Everything has been Done Before

What is so bad about a cliché?

I see the comment sometimes in critiques — “This is a cliché.”  Some people say it so much that pointing out a cliché has become a cliché.  Is that like the pot calling the kettle black?

My first response is usually, “So what?”  I guess I don’t get why people get all in a tizzy about it, especially if it’s in dialogue.  People do still use clichés when they speak, don’t they?  Or is it just us older people who are stuck in our ways.

So what is a cliché?

A phrase or opinion that is overused and betrays a lack of original thought, a stereotype or electrotype.

It sounds bad, right?  Or is it?  I think originality can be overemphasized in some literary circles over telling a good story.  The best storytellers know and use every trick in the book.  Old or new expression, does it really matter as long as you tell a good story?  After all, there’s more than one way to skin a cat, right?

Maybe it’s because I live in the south.  We like our clichés down here, and they’re as numerous as fleas on a hound dog.  It’s part of the vernacular.  Telling a southerner to stop using clichés, is like trying to teach an old dog new tricks.   You might as well be talking to a fence post.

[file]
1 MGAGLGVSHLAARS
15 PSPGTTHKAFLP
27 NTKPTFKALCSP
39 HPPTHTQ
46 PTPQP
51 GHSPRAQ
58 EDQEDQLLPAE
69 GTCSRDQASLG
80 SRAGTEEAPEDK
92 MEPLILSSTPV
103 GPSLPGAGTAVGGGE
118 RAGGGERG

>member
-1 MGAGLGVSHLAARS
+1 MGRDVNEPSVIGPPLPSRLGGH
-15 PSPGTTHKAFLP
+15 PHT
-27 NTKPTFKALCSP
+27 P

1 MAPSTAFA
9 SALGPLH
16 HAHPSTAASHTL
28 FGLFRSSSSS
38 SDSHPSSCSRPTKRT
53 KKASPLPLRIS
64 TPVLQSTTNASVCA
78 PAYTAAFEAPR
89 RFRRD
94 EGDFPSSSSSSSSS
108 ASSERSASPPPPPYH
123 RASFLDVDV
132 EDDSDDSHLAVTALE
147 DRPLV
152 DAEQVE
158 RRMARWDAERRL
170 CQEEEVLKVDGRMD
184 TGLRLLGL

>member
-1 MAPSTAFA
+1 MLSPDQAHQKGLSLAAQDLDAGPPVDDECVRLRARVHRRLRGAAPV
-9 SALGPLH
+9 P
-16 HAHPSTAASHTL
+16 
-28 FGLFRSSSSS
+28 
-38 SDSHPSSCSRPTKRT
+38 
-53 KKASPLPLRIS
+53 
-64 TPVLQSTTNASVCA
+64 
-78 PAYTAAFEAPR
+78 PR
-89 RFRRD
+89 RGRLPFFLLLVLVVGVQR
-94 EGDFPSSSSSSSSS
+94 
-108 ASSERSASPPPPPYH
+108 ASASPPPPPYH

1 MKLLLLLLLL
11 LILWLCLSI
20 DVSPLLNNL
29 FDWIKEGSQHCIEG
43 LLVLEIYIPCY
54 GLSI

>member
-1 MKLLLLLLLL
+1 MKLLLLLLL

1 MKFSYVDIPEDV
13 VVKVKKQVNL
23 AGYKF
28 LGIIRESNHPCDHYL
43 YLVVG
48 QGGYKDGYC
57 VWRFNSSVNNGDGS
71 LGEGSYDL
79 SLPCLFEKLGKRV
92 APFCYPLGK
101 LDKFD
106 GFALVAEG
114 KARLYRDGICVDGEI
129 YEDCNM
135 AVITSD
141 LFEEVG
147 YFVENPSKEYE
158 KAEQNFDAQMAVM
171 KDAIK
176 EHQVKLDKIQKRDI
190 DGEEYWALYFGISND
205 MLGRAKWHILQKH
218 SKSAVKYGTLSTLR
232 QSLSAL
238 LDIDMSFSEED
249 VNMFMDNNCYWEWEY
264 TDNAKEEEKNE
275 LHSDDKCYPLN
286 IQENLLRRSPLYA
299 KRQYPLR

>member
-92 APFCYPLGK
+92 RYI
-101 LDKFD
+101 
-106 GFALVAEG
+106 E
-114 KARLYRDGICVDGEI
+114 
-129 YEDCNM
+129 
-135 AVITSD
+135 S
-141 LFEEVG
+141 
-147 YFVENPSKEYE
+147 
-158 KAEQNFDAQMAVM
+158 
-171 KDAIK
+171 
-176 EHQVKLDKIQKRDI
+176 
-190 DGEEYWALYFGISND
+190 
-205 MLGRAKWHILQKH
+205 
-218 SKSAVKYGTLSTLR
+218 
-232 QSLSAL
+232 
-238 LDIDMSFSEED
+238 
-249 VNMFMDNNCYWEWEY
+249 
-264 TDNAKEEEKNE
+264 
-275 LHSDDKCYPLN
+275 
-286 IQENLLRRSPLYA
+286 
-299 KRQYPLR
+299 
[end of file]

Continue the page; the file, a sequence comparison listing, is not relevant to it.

So my advice is don’t get your knickers in a twist over clichés.  Just go with the flow and enjoy the story.  The occasional cliché won’t hurt anything (unlike this post).

Oh well, it is what it is.


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Filed under Culture, musings, Philosophy, Writing

I’ve Created a Monster!


No, this isn’t a six-foot-tall Frankenstein’s monster that runs amuck and attacks unsuspecting villagers.  She’s about five foot nothing and sneaks in a “joke” when you’re not looking.

Used to be, I was the one being a smart-ass, telling jokes, and making light of the world around me.  Of course, my children inherited my sense of humor and we’ve formed an alliance of like-minded mockery.  My wife has always been the down-to-earth no-nonsense person that kept us on the straight and narrow.  She was the straight man to our comical antics.

I blame myself for her slide into tomfoolery.  I thought she was like the Rock of Gibraltar in her resistance to our raillery, but it turns out even the strongest stone has its limits.

It started out with the odd joke (and I do mean odd) at the dinner table.  All forks would pause, and three sets of eyes swiveled to study this strange creature who had appeared in our midst.  The jokes escalated into quips, then wisecracks, and finally into full-on mischief-making and horseplay.  I swear if she slides into punning I’m moving out.  A man has to draw the line somewhere.